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Tulane Researchers Determine Personalities of Shoppers

April 19, 2006

Kathryn Hobgood
Phone: 504-865-5210

khobgood@tulane.edu

Sometimes "less is more" when it comes to placating disgruntled customers, say Tulane University researchers in the A.B. Freeman School of Business, and it all depends on whether the customer is an optimist or pessimist. Harish Sujan, professor of marketing at Tulane, is conducting research on how to resolve problems with unhappy customers, which will be useful to retailers and service providers.

Because it is more expensive to replace customers than retain them, these groups have become interested in research on the effectiveness of recovery strategies. The difficulty in finding one correct strategy, says Sujan, is that optimistic and pessimistic personality types respond differently to generosity. According to Sujan, retailers often assume that "more is better" when it comes to appeasing unhappy customers.

For example, it is thought that offering a replacement rather than a fix of a defective product is better business practice, as is adding a gift to compensation for a shirt ruined in dry cleaning However, sometimes more can be worse, says Sujan, especially if the customer is an optimist. In a study where a hotel failed to give the customer the type of room requested, being offered a free night's stay seemed an overly generous resolution to some customers, and triggered their suspicions of the marketer's intentions.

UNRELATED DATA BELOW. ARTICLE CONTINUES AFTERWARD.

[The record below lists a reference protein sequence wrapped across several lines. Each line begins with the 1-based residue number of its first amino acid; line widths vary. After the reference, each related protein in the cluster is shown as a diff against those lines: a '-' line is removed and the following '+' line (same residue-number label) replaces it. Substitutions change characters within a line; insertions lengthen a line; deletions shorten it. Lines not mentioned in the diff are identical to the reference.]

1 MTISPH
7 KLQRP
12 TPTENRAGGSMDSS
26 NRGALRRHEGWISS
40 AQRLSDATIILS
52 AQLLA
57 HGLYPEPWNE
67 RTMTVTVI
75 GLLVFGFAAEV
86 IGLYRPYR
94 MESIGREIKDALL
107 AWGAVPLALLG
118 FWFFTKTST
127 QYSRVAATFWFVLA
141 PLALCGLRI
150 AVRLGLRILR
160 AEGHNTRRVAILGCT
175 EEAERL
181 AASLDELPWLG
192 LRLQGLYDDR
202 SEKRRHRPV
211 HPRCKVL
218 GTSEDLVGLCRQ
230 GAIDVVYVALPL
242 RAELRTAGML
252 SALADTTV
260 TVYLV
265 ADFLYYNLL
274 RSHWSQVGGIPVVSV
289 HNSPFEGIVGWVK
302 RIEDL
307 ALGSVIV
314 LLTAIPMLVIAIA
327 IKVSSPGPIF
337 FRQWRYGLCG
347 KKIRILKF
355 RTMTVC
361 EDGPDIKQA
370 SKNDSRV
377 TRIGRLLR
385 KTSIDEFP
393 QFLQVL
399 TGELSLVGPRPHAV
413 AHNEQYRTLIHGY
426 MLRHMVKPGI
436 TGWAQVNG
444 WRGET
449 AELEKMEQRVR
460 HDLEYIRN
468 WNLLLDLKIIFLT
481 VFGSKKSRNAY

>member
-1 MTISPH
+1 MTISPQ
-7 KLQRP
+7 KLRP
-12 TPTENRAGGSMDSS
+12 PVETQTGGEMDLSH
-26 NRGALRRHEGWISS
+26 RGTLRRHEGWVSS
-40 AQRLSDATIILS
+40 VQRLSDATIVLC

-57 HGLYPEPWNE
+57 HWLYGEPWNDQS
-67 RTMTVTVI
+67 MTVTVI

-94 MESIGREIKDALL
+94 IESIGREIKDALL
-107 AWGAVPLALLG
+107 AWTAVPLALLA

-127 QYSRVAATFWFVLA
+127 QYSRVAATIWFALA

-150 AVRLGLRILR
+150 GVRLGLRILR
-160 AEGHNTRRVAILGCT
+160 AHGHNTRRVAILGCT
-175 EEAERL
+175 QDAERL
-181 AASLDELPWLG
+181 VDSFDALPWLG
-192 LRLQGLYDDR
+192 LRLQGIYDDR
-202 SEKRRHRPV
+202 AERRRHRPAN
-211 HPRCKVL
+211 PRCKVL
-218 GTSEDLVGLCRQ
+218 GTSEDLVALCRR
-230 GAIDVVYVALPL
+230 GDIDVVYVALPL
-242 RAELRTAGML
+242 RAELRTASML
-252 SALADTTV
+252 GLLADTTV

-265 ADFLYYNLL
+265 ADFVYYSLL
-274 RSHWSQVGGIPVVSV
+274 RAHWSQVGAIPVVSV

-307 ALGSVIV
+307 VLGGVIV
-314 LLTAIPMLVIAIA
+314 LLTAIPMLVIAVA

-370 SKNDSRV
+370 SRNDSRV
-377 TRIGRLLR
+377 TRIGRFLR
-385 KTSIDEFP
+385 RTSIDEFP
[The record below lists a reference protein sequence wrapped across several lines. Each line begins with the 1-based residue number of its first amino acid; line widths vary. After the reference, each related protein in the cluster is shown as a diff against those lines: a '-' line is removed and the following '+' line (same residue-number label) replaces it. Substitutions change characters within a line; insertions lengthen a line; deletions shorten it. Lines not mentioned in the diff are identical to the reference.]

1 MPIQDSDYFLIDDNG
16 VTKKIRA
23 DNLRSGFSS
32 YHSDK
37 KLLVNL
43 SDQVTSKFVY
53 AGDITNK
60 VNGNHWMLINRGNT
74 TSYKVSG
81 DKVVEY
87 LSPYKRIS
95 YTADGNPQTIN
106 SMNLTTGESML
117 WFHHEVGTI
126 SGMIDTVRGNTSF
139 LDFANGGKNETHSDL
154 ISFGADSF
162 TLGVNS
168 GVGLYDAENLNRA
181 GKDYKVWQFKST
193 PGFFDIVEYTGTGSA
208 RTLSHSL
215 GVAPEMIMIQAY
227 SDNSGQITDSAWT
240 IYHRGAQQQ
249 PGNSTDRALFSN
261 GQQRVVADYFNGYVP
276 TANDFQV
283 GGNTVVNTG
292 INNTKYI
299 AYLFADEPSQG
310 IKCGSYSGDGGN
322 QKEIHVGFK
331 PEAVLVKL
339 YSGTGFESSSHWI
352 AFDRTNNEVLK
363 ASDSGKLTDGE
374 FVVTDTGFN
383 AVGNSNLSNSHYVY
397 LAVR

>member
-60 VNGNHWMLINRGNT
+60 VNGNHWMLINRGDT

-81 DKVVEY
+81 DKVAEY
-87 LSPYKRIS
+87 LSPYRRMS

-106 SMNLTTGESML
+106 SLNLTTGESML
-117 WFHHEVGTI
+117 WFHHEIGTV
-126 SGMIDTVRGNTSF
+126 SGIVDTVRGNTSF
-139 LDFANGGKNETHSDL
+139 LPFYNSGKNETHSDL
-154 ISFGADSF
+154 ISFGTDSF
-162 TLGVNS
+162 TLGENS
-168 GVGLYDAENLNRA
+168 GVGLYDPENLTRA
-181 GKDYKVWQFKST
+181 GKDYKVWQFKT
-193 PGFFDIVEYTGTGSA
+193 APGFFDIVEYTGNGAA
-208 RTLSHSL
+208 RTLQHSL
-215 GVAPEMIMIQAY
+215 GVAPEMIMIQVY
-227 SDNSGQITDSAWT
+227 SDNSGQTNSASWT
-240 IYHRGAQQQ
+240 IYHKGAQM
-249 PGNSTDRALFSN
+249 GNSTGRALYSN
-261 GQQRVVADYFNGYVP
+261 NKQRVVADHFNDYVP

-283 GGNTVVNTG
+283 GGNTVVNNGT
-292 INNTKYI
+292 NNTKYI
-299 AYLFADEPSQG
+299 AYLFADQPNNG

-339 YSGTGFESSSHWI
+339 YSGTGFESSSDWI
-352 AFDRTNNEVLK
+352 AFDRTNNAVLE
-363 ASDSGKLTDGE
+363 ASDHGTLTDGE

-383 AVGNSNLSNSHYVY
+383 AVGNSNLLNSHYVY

Sujan reports, "A fifty percent discount on one night's stay was considered a more fair offer, and elicited more loyalty." A key point of Sujan's research is that both optimistic and pessimistic customers' responses can be manipulated - and unless the retailer knows in advance the customer's personality, he will not know how to appease the customer.

It's a gamble for the retailer: a gift enables pessimistic customers to respond as positively as optimistic customers do naturally to a good offer; a gift enables optimistic customers to respond as negatively as pessimistic customers do naturally to a poor offer. Sujan's study suggests that retailers and service providers need to know the personality of their customers and offer more or less, accordingly, in order to have the best customer retention.

He and his co-authors are conducting additional research to establish a valid test for identifying a customer's optimistic personality. For more information, contact Sujan at hsujan@tulane.edu or 504-865-5074. 

Citation information:

Page accessed: Thursday, October 23, 2014
Page URL: http://tulane.edu/news/releases/archive/2006/041906.cfm

Tulane University, New Orleans, LA 70118 504-865-5000 website@tulane.edu